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Bernard Brooks, Innovation Adviser at Business Link in the South East talks about licensing.

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  1. 1. Licensing at the IP/Licensing Clinic Set Squared, University of Southampton 27 November 2007 Bernard Brooks Business Adviser - Innovation Business Link South East
  2. 2. What is Licensing? Licensor Licensee Product or Market Knowledge/ process Intellectual Property Royalties/ Revenue License fee £ £££££ Inventor/SME/ Market supplier of related Customers University products/processes
  3. 3. What is Licensing? Licensing is a process whereby the licensor confers upon a licensee, by agreement, the legal right to use the intellectual property owned by the licensor. It is often used when the owner of a product/process does not have the necessary expertise, resources, time or indeed the inclination to successfully manufacture/operate/market the particular product/process. The owner grants a licence to a third party who has the requisite business acumen, knowledge and experience to operate, manufacture and market the product/process in a certain territory on behalf of the owner, in exchange for some consideration, such as a royalty on sales for the duration of the contract. A shorthand definition of a license is "a promise (by the licensor) not to sue (the licensee)."
  4. 4. The Benefits of Licensing To the Licensor: To the Licensee: Licensing income New source of turnover Access to production facilities with little or no Improved utilization of existing capital investment production facilities Access to new markets or fields of use with Broadened or diversified market little or no capital investment position Payback on IP development cost Reduced R&D cost Business partnership Organic growth Profiting from residual value in old technology Getting an easy start Can promote cross licensing – access to Ditto complementary technology (Universities) Knowledge Transfer Industrial growth/ renewal/diversification (Universities) Improved public relations High-tech reputation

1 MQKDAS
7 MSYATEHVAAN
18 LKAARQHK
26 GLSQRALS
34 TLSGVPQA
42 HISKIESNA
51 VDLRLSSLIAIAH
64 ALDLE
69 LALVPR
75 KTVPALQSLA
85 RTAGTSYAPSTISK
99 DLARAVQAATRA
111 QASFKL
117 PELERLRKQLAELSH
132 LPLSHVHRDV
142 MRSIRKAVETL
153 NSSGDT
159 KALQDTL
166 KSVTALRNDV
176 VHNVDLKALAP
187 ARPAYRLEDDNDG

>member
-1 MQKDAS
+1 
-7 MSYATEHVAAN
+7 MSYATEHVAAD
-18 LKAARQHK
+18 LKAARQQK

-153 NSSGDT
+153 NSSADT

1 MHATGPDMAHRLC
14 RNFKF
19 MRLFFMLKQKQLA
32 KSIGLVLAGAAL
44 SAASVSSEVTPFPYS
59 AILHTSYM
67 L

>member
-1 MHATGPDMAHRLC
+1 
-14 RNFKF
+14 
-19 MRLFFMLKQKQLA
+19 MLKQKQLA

5. 5. How Business Link can help Is licensing the right channel to market for you? What IP are you licensing? – an IP review What are you granting? What do you want out of a license agreement? Your ‘wish list’ of terms Advice on finding potential licensees and the final selection Help with arriving at a draft Heads of Agreement ► (When H of A agreed, hand over to licensing legal professionals to create a binding contract)
  6. 6. What are you licensing? Your Intellectual Property - an intangible or ‘hidden’ asset of an organisation or an individual resulting from some creative activity. It often has a commercial value and can take the form of trade marks, registered or unregistered design rights, UK or foreign patents, copyright, confidential information, trade or business names, logos, database rights, know-how, technology and other intellectual property rights whether registered or not in any country. Intellectual Property Protection IP Protection gives you exclusive rights, making it easier to stop other people from copying or using your IP without your permission. Patents, Copyright, Trade Marks, Design Registration The more IPP you have, the more you have to offer a licensee and the better negotiating position you will be in More info on UK IP Office website:
  7. 7. What are you granting? The licence agreement grants the licensee the rights to use the Intellectual Property It is here that the scope and nature of this permission is specified Areas covered are: What IPR? Where registered, if at all? Use of the IPR e.g. manufacturing, marketing, copying? Territory to be covered? Exclusive, non-exclusive or sole license Term of the licence Assignment (Sub-licensing)
  8. 8. Contact points for further advice/help Email: General Business Link Tel. number: 0845 600 9 006 Website: Business Link adviser: Tel: 01202 587953
  9. 9. Heads of Agreement (or MOU) A non-binding declaration of an intention to work together towards establishing a contractual licensing agreement It covers the main contractual and legal terms of the proposed agreement, particularly the areas where there is likely to be negotiation It may include a clause which requests that, for a limited period, you will not negotiate a similar agreement with another potential licensee.
  10. 10. Main areas to be covered under a H of A The IPR and licensor’s grant of rights Exclusive, non-exclusive or sole rights? Territory Each party’s obligations Term Consideration Warranties, Indemnities Sub-licensing Jurisdiction ◄
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